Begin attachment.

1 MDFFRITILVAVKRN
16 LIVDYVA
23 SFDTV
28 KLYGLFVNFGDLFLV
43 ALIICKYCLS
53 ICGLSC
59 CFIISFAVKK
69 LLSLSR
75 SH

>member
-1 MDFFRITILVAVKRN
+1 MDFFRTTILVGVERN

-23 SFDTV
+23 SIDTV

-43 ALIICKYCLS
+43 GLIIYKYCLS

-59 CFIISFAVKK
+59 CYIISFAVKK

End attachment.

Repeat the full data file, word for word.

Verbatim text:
1 MDFFRITILVAVKRN
16 LIVDYVA
23 SFDTV
28 KLYGLFVNFGDLFLV
43 ALIICKYCLS
53 ICGLSC
59 CFIISFAVKK
69 LLSLSR
75 SH

>member
-1 MDFFRITILVAVKRN
+1 MDFFRTTILVGVERN

-23 SFDTV
+23 SIDTV

-43 ALIICKYCLS
+43 GLIIYKYCLS

-59 CFIISFAVKK
+59 CYIISFAVKK